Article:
When did this become a community?

Mike Sanders, blogging’s philosopher in residence, has been having cross-blog conversations about “community”. Being in that same thoughtful mode I was yesterday, (What can I say, my work is lacking in the intellectual challenge department right now!) I would like to add my thoughts on community:

When I first discovered the idea of “blogging”, it seemed like something I wanted to do for two basic reasons. Like most humans, my reasons were split equally among selfish reasons and altruistic reasons. On the selfish front, I wanted to be able to keep a log, or record of things I read, sites I came across, etc. Sometimes, in my job, I find myself needing information that I know I saw somewhere last week. Well keeping a blog where I could note those things seemed like a great way to do that. Also, it seemed that, rather than keeping those notes in a Word document or something like that, it would be infinitely more useful to throw it online and share it with other people who probably have the same problems! OK, cool, off I go! (By the way my first encounter with blogging came via Robert Scoble’s presentation at Gnomedex last year!)

So, you see, at first, I really wasn’t conscious of the “community” aspect of blogging. I noted things that I had learned, or resources that I thought were useful, and those were my first blog entries on this site.(since gone) I began to read other blogs, and note things I read there that were interesting, etc. I started getting traffic, just a handful of people per day, and that was fine. I hoped that they were getting something out of these notes. Eventually I put up a comments system so they could let me know if they did find something useful, or even suggest something I had missed. I was acutely aware that I could not cover all of the internet by myself. And trying was just going to lead to making my new bride angry and miserable, not really something I wanted to do!

It seemed like just a little thing, but I enjoyed it, and was learning all the time from it, so that was all good. Then came Dec 4, 2001. That was the day Chris made mention of the blog in Lockergnome. (for the first time, as it turns out I’ve been mentioned again, as you know if you were here earlier this week!) That brought instant traffic and some level of notoriety, which I was woefully unprepared for, but which, IMHO, I dealt with fairly well. I vowed to work hard on this blog and keep it informative for the new folks who came and liked what they saw, especially the one’s who took the time to leave me comments or email me to that effect. Obviously the traffic levels didn’t stay that high all the time, but a decent number of folks (25-30 maybe?) started to become regular, if not in leaving comments, at least in reading. (I’ve seen your IP addresses, I know who you are, sort of *L*) That number started going up, other bloggers started to stop by, and link to me, even engaging me in cross-posting conversations. (Blogversations?) Before you know it, I was part of a blogging community.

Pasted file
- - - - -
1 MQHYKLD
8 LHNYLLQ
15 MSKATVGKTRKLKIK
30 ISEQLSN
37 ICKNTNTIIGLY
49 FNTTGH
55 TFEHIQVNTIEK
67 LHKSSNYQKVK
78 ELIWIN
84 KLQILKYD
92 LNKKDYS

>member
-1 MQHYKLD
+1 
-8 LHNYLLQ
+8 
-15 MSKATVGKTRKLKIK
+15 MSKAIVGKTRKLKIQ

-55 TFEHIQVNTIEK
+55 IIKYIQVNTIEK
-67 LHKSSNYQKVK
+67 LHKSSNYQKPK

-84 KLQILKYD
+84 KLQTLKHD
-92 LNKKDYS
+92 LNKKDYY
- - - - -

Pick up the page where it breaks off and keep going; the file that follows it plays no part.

What does it mean of be part of a blogging community? Well it’s just like other communities, it has it’s good points and it’s bad points. There’s an inate pressure to keep going, getting better, becoming more relevant, because now people are reading, people want to know what I think, what I’ve seen, what I’ve learned today. I’ve not always dealt with that sort of pressure well, (I’m not exactly the picture of confidence and self-esteem!) but I am trying! But overall, it’s a plus! I love sharing ideas and getting feedback from people, agreeable or not. Let’s face it, hearing just your own commentary, day after day, gets a little old. We all need to be challenged to hear different voices, mull over different ideas. I love that about the people who have become part of this community. No, I’m not an A-list blogger, and I probably never will be, but that’s hardly what I set out to do, so I can’t be overly disappointed by that. But I have found a niche, a growing niche even, of folks who are excited by learning about technology, share my frustrations and joys of working in IT, folks who I can share my knowledge with, and who freely share their own with me. It fills a void in my life, because, as the title suggests, I don’t have a network of peers at work. I miss that, badly! It also gives me the opportunity to make friends with some folks. That’s never a bad thing. Especially to someone who is, well “socially awkward” might be a good way of putting it. It’s a level of shyness beyond just “shy”, ok? 😉

And even though I may never meet any of you in real life, (although if I do get to make my Des Moines/Fargo/Denver drive this summer, and someone wants to put me up for a night or offer a place to grab a shower and a hot meal during the trip, I’m listening…*L*) I do consider the input you have here, and the stories we all share on our own little corners of the web, to be just as interesting, and fun, as sitting in a pub drinking a pint of Guinness and sharing stories in real life. (Yeah I’m Irish, I like Guinness, so what?!? *L*)

Thank you all for making this so much fun! Here’s to years and years together, and more and more additions to our “community”! *lifting my pint*

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